Got this from Suzi today, a Wired article today about a guy that used botnets to perform stealth install 180 Solutions search and other adware.
In the first U.S. prosecution of its kind, FBI agents arrested a 20-year-old Los Angeles man Thursday on charges that he cracked some 400,000 Windows machines and covertly installed pop-up-generating adware on them, in a scheme that allegedly brought in $60,000 in ill-gotten profits. …
According to prosecutors, in 2004 and early 2005 Ancheta used a customized form of the “rxbot” Trojan horse program to find and take control of large collections of vulnerable PCs, spinning them into “botnets” capable of being directed as one. He then installed ad-delivery programs from two adware firms: Quebec-based Gammacash and LOUDcash, which was purchased by adware giant 180solutions and renamed ZangoCash earlier this year.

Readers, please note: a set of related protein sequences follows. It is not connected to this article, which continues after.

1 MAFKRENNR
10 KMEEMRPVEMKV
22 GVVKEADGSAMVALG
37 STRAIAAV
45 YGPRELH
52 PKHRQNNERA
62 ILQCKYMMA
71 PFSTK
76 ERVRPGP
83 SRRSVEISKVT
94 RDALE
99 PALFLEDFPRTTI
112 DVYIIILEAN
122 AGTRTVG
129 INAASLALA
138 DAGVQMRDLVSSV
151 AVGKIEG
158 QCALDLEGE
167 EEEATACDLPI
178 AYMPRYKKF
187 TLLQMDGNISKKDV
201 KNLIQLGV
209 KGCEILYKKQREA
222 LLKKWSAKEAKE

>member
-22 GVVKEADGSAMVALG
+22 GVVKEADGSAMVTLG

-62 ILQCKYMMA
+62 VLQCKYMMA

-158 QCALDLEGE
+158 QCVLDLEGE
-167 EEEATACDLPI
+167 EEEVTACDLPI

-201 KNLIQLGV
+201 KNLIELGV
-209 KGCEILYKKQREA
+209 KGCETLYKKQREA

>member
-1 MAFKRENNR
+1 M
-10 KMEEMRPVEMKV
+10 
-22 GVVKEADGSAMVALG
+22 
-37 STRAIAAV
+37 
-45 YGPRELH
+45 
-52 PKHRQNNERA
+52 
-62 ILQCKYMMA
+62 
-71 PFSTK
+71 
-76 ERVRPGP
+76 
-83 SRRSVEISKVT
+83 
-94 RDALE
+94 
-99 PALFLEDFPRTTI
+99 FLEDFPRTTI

As someone pointed out to me, this particular line from 180 is a bit confusing:
“It was possible for someone to hack the notification-and-consent dialog boxes, which apparently this guy did, and subvert those so it would be installed silently,” says Sundwall.
To my knowledge, there were no notice and consent dialog boxes as he describes back in January.